01/03/10 612 W, 4 I - + 25 - 15 The History of Open-Cab Fire Apparatus?

In our thread on Station 7, two readers have asked questions about open-cab apparatus. When did Raleigh stop using open-cab apparatus? Why did Raleigh stop using open-cab apparatus? And, for that matter, why was fire apparatus open-cab to begin with? Let's try to answer these questions, last to first. Readers, please correct me as needed. 

My copy of This Was Trucking - A Pictorial History of the First Quarter Century of the Trucking Industry by Robert A. Karolevitze (1966) shows quite a few cabs and canopies on trucks of all types in those early decades. Some cabs were fully enclosed, with doors made of cloth or heavier material (wood, metal). Fire apparatus, though, had neither. The apparatus of the 1910s and 1920s were entirely exposed. No cabs, no covers. Why was that?

Don't know, but am willing to speculate. Maybe ease of access was an issue, or thought to be an issue. Firefighters perhaps didn't want any impediments to quickly climbing into or onto the engine, or from quickly climbing from front to back. Perhaps space was an issue. Fully-dressed firefighters took up more space, and cabs or covers were thought to be too constricting.

In any city with tall buildings, firefighters needed the ability to spot smoke. Thus, a cab or cover would prevent those riding up front from simply looking up, and seeing the smoke. Ditto for arriving on scene. There are tales of ladder truck operators bemoaning the arrival of covered cabs, which made positioning apparatus that much harder. The operator couldn't look up.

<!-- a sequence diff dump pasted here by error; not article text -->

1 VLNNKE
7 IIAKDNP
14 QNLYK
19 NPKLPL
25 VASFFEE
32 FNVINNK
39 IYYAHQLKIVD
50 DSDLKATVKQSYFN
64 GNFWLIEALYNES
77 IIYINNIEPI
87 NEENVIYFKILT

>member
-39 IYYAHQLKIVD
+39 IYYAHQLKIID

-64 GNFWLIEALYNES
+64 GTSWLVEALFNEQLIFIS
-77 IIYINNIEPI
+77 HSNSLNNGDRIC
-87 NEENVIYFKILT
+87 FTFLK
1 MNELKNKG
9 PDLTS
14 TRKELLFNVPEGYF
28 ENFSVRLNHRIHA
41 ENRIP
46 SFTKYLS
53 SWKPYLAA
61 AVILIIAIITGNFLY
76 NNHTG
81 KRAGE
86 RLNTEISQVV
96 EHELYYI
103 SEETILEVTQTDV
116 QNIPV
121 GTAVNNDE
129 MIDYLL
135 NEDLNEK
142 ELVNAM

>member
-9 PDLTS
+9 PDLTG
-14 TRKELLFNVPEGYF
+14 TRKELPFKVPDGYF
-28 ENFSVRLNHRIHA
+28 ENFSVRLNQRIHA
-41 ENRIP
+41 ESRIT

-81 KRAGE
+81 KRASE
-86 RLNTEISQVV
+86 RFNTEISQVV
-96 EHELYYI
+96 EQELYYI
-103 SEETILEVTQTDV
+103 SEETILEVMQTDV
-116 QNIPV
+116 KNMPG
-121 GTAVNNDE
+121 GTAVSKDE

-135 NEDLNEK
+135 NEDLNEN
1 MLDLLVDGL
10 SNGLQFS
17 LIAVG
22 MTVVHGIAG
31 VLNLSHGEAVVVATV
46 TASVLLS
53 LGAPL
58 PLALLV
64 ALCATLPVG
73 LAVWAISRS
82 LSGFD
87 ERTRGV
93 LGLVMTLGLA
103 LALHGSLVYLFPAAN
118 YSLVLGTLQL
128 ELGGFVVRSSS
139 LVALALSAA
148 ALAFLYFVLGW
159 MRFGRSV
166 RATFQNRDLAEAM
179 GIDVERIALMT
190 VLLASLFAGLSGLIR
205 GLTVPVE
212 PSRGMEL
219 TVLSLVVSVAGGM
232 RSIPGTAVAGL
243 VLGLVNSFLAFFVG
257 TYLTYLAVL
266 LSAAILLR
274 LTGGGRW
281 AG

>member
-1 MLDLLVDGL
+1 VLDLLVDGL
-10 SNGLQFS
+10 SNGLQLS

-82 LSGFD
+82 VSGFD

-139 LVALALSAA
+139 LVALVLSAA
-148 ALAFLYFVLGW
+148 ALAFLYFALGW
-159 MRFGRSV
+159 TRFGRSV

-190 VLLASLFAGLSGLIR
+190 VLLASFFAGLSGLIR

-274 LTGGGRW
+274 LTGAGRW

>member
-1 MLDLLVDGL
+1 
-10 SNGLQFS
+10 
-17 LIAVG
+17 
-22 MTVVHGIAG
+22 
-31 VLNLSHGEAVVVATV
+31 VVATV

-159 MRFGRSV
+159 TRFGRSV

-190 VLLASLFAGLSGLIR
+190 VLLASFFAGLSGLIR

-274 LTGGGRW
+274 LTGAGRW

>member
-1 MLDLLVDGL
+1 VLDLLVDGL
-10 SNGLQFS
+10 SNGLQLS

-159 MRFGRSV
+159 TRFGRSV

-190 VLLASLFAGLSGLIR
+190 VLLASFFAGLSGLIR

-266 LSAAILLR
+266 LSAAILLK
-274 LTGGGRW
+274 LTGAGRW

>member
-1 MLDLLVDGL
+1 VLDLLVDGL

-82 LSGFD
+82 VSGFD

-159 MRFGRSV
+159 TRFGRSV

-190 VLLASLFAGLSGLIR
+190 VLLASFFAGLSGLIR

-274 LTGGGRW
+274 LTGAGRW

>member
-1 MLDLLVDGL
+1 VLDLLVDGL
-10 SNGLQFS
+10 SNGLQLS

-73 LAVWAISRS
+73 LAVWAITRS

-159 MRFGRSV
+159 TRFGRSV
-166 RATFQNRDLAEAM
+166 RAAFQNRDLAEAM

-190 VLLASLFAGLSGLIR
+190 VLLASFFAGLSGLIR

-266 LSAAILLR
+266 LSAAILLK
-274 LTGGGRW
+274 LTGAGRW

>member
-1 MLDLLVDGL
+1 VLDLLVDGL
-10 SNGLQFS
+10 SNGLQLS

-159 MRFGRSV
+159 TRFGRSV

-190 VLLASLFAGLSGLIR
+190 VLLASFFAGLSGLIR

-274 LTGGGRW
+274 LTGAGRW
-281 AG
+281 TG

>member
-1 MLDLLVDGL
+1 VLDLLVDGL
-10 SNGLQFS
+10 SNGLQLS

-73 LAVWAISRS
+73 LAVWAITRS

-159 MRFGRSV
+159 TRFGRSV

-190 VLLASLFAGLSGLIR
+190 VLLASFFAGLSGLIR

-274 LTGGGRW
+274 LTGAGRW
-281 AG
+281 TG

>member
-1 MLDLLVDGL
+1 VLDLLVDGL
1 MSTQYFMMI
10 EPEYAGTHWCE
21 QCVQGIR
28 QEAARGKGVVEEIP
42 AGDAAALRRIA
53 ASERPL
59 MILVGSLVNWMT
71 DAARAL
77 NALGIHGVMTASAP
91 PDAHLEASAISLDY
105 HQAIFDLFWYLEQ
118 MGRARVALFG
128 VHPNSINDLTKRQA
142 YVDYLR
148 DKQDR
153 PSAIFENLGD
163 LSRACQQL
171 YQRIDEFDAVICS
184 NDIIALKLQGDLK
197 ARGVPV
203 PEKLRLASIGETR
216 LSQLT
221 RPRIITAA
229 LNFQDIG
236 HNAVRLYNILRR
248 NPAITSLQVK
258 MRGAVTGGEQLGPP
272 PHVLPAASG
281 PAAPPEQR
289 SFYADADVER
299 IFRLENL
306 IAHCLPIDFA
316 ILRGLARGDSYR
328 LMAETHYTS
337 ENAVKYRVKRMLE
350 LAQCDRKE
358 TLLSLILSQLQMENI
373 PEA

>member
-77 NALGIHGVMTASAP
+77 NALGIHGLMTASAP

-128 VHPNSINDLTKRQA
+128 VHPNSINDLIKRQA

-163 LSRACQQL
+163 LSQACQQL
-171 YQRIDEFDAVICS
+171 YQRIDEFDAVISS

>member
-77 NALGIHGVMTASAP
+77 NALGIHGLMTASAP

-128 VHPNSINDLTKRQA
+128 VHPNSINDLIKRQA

Sound logical so far? 

Fire apparatus developed covers and cabs soon enough. The first fully-enclosed fire engine was delivered to Charlotte, in fact, in 1935. That Sedan-style was made particularly popular by Seagrave, which offered the style on its 70th Anniversary Series. Detroit had a bunch of those, I believe.

Seagrave also were selling many open-cab rigs, as were other manufacturers. By now, though, open-cab mean open-top. The trucks had windshields and doors. And any apparatus built using a commercial chassis was probably closed-cab, as both automobiles and trucks didn't stay "open" too terribly long.

Why then did closed cabs develop for all apparatus? Speculation now. First, obviously, were safety issues. Cabs protected the crews in the event of an accident. Was the civil unrest of the late 1960s also a factor, do you suppose? Protecting crews from rocks, missiles, etc.? Next, cabs protected against the elements. This certainly helped with operating the trucks in heavier rain and snow. It was probably an improvement on maintenance costs, from equipment damaged by rain and snow. It likely improved safety. No freezing rain forming ice your turnout coat, at least in winter climates. And so on. Readers, please additional speculation, or, gasp, even facts!

Interestingly, fire apparatus in Europe was consistently covered a good couple decades earlier. 

Finally, for the last question that was really first, when did Raleigh change from open to closed cabs?  The city's last open-cab apparatus was delivered in 1968.  That was a 1968 American LaFrance 900 Series that last served as Engine 19. In fact, Mr. Blogger rode the thing twenty years later. 

In the late 1970s or early 1980s, a fiberglass roof was added, along with clear acrylic windows. Cabs were built for a number of open-cab engines, and one ladder, a 1961 American LaFrance.

Jeff Harkey photo

See more photos of those trucks. And a memo to self, research and find the exact dates for those cab conversions.

So what's the verdict, do the above explanations make sense? Maybe I'll get brave and post a query to the Firehouse forums.

Updated with photos.
Legeros - 01/03/10 - 11:39